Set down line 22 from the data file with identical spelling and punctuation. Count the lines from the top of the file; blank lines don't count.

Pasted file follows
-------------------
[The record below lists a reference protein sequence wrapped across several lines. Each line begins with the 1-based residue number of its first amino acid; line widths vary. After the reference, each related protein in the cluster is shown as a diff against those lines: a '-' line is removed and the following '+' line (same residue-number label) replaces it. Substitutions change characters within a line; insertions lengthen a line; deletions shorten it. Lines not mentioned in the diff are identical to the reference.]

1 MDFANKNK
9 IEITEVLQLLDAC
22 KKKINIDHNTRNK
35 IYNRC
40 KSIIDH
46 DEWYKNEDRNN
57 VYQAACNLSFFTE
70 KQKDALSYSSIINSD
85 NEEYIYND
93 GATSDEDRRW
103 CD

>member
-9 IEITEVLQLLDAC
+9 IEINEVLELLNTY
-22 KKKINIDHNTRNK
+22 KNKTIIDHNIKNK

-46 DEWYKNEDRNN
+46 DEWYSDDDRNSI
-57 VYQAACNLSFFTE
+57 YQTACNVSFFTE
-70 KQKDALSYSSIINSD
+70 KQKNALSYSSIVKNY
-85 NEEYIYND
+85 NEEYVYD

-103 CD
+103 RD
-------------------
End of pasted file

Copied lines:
-70 KQKDALSYSSIINSD